House Democratic leaders on Wednesday night said the long-awaited Congressional Budget Office score of the reconciliation bill will not come out until Thursday, forcing an acknowledgement that a Saturday healthcare vote is likely off the table.
But leaders are still hoping for a score on Thursday, and are still preparing for a possible vote before the end of the weekend.
The release of a CBO score on Thursday – triggering the Democrats' 72-hour clock – would mean that voting on the reconciliation bill would “most likely happen on Sunday, if that scenario plays out,” Assistant to the Speaker Chris Van Hollen (D-Md.) told reporters after leaving Speaker Nancy Pelosi’s (D-Calif.) office Wednesday night.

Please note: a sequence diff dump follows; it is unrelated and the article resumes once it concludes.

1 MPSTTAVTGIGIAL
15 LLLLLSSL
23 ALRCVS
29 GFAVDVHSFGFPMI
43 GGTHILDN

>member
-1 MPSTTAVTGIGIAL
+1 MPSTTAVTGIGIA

Rep. Robert Andrews (D-N.J.), leaving that same meeting, said that the delay is the result of numerous technical issues involved, and stressed that, despite any rumors to the contrary, the delays are not the result of policy problems.
“My understanding is this has been much more technical than substantive,” Andrews said. “It’s not like what tax has to go or what spending has to go.”
Andrews did say, though, that the CBO is also taking extra time to protect the legislation from invariable legal challenges to the reconciliation process, if not the eventual law itself.
“The reason it’s taking so long, in part, is that we want to be sure that we have a score that’s solid as a rock for procedural purposes and potentially litigation purposes down the road,” Andrews said. “We all assume that the same forces that fought this so vociferously in the Congress will fight it in the courts, and we want to be prepared for that.”